Thursday, December 12, 2019

Time-tracking tyranny

Why do corporations bestow so much power into middle management?

In the age of agility and increased productivity, it makes no sense to have so much leverage in the hands of non-productive people.

In my point of view, if you have a team full of productive folks, for example, in a software company, a bunch of software engineers and programmers, you will eventually produce something usable. But if you assemble a team only with managers, that have no idea on how to write code, you will never be able to produce anything.

Of course I accept that with good management we can produce something maybe faster, maybe better, but still, who writes the code is who is producing the solution, not the manager enabling it. So it makes no sense to me that so much power resides in middle management.

Middle management sits a filter layer between the executives and sponsors. When AI, machine learning, pervasive data analysis tools were not available, it's understandable that we need this filter, so the executives can get a grasp of is going on at the ground level.

Today this middle management filter is just distorting the view of what happens on the ground with their personal biases and lack of technical knowledge.

We lose agility, stifle innovation and inhibit the flow of information. Middle management act as bottleneck of collaboration, with personal insecurities, their anxiety into the power play of corporate politics and their need to be "in the know", to be copied in all communications, to be invited to all meetings....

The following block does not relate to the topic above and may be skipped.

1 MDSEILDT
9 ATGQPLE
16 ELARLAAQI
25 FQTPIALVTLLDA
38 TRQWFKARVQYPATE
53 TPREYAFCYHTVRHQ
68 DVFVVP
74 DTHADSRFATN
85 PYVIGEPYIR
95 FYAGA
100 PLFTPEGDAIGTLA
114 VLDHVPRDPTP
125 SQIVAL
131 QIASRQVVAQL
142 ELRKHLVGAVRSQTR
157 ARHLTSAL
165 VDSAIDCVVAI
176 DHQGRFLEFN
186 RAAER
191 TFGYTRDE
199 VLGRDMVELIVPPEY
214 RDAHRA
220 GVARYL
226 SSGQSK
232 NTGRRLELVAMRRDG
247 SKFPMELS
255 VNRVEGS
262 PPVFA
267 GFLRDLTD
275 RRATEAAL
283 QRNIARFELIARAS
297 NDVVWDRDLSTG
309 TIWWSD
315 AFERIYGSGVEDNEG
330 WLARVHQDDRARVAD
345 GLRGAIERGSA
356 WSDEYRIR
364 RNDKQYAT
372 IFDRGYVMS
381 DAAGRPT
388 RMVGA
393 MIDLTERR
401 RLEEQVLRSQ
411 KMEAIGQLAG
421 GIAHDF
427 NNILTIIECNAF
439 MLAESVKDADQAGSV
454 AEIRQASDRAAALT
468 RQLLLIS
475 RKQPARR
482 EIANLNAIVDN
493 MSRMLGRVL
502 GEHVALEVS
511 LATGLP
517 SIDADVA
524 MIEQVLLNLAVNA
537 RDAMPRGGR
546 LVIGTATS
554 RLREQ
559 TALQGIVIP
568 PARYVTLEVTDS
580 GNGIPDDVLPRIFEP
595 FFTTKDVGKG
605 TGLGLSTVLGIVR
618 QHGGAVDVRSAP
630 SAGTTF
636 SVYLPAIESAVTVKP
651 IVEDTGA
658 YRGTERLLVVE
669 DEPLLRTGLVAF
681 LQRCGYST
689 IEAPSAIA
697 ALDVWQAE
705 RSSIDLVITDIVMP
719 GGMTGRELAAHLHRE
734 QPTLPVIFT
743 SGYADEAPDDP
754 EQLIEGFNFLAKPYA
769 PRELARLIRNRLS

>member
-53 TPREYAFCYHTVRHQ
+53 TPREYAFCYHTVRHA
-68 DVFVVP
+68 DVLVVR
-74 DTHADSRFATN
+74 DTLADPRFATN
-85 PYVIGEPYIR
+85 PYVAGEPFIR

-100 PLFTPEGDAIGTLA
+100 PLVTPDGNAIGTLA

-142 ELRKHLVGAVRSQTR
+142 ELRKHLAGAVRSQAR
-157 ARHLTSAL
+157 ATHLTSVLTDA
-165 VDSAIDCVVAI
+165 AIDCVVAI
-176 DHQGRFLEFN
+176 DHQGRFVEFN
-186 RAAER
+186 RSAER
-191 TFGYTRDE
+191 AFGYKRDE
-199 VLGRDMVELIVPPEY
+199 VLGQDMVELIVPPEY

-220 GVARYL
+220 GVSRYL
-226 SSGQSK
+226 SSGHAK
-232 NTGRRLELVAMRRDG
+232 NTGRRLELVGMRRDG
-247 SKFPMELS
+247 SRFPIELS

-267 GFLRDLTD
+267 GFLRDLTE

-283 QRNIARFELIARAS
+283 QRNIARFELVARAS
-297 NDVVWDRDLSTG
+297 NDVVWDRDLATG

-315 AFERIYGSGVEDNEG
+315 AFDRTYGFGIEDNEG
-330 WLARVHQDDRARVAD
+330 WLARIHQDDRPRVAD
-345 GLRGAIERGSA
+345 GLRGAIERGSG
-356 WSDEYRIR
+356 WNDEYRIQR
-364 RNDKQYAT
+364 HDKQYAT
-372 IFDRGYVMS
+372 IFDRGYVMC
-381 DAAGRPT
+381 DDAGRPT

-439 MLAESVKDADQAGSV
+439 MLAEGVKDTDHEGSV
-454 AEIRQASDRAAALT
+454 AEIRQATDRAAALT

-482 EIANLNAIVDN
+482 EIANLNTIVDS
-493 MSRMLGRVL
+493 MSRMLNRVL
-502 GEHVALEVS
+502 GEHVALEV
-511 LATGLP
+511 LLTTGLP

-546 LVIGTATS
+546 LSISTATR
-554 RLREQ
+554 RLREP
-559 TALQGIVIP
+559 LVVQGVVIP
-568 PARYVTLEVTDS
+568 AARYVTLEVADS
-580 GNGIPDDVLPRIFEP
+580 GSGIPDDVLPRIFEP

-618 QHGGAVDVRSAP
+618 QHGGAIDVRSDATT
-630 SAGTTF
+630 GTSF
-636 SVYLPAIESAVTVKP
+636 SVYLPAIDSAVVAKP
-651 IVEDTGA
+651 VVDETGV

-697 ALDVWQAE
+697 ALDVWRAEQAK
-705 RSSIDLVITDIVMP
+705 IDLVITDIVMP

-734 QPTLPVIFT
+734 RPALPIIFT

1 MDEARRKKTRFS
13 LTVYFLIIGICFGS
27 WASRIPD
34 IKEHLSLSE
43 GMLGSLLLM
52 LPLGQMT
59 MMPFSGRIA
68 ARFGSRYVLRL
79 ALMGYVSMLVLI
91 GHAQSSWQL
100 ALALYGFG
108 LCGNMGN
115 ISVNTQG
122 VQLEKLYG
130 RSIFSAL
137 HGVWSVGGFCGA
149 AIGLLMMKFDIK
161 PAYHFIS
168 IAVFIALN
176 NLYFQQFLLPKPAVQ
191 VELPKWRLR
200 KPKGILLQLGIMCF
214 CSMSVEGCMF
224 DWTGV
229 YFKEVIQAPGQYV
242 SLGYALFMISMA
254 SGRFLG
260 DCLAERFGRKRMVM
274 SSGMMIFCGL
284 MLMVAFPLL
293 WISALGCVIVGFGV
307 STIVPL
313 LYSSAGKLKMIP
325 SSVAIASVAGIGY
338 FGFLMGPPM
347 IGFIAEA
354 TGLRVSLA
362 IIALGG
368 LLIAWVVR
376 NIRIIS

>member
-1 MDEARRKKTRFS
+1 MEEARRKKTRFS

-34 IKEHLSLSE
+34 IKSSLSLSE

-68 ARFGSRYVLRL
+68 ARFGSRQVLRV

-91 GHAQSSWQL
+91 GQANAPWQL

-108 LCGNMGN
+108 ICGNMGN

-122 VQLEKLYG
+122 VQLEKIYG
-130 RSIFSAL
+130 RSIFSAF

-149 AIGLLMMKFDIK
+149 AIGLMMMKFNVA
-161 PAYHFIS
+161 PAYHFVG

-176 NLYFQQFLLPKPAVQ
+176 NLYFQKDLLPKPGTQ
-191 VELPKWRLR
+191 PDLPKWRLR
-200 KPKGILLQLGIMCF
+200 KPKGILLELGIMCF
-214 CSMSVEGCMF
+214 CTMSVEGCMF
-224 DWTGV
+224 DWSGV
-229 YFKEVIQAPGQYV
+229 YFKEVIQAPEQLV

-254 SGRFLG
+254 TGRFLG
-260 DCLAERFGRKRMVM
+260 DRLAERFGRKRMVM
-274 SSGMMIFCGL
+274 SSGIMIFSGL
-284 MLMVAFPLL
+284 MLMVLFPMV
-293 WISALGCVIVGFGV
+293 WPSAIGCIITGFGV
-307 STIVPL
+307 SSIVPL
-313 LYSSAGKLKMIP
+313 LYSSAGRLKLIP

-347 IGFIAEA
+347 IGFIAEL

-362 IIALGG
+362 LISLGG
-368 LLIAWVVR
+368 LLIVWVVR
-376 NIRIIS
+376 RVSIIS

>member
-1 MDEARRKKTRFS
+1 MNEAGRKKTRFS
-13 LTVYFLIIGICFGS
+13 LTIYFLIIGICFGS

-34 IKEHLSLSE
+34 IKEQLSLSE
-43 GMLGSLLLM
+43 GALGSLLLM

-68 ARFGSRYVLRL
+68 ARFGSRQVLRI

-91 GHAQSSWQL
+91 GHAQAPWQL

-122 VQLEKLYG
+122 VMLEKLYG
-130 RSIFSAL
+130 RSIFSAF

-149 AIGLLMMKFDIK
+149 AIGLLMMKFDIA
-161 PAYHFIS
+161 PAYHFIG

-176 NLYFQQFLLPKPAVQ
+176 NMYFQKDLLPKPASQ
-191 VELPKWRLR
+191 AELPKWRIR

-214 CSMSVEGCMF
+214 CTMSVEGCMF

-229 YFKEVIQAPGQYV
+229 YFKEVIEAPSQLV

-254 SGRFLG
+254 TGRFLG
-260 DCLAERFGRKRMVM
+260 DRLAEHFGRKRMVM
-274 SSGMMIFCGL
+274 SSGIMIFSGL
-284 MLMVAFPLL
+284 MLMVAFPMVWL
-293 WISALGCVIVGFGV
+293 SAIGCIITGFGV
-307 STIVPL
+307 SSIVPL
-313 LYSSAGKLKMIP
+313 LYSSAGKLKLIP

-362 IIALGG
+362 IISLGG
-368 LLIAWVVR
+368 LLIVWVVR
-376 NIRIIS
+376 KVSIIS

Here is where timesheets come in as a torture mechanism impinged on the actual workers. Every single corporation I worked for puts so much importance on employees filling timesheets and it looks like the world is going to crumble if we don't do so ahead of time all the time.

Funny thing is that the time workers put into their jobs can be extracted from their actions publicized in other tools of the company: emails, calendar entries, meeting participation, source code commits, product deployments, browsing activity, network activity... Corporations have plenty of surveillance tools in place that can precisely identify when and where an employee have been all the time. If it is a legal requirement that the employee acknowledges the time worked, why not produce the time sheet with the surveillance information, using certain guidelines, like certain workers are not entitled to overtime, etc, and present this pre-filled timesheets to the employees for their approval. Machine learning algorithms can be used to make predictions for future entries if there is a need to estimate future time that will be spent on a product for planning purposes.

The same way corporations got rid of a whole slew of secretaries, phone operators, office clerks, by automating tasks, empowering other workers with smarter tools, I think it's now the time to re-think the need for middle managers.